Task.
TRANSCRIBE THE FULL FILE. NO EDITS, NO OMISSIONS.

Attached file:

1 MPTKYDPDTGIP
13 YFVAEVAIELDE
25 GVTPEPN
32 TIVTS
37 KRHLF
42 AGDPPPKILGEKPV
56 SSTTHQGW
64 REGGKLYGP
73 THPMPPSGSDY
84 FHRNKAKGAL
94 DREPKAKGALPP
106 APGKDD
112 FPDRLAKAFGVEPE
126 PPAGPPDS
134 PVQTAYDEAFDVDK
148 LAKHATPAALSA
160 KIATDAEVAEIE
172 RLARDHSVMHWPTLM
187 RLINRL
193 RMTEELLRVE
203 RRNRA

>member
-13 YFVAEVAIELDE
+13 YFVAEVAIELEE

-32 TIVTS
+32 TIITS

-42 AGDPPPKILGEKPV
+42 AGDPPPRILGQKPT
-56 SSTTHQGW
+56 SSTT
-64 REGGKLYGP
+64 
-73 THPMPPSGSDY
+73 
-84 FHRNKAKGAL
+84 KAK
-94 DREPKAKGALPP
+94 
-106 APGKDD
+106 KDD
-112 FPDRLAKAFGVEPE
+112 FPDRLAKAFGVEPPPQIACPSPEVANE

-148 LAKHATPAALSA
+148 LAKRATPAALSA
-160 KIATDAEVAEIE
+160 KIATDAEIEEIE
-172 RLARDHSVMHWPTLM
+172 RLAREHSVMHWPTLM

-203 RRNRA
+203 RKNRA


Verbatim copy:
1 MPTKYDPDTGIP
13 YFVAEVAIELDE
25 GVTPEPN
32 TIVTS
37 KRHLF
42 AGDPPPKILGEKPV
56 SSTTHQGW
64 REGGKLYGP
73 THPMPPSGSDY
84 FHRNKAKGAL
94 DREPKAKGALPP
106 APGKDD
112 FPDRLAKAFGVEPE
126 PPAGPPDS
134 PVQTAYDEAFDVDK
148 LAKHATPAALSA
160 KIATDAEVAEIE
172 RLARDHSVMHWPTLM
187 RLINRL
193 RMTEELLRVE
203 RRNRA

>member
-13 YFVAEVAIELDE
+13 YFVAEVAIELEE

-32 TIVTS
+32 TIITS

-42 AGDPPPKILGEKPV
+42 AGDPPPRILGQKPT
-56 SSTTHQGW
+56 SSTT
-64 REGGKLYGP
+64 
-73 THPMPPSGSDY
+73 
-84 FHRNKAKGAL
+84 KAK
-94 DREPKAKGALPP
+94 
-106 APGKDD
+106 KDD
-112 FPDRLAKAFGVEPE
+112 FPDRLAKAFGVEPPPQIACPSPEVANE

-148 LAKHATPAALSA
+148 LAKRATPAALSA
-160 KIATDAEVAEIE
+160 KIATDAEIEEIE
-172 RLARDHSVMHWPTLM
+172 RLAREHSVMHWPTLM

-203 RRNRA
+203 RKNRA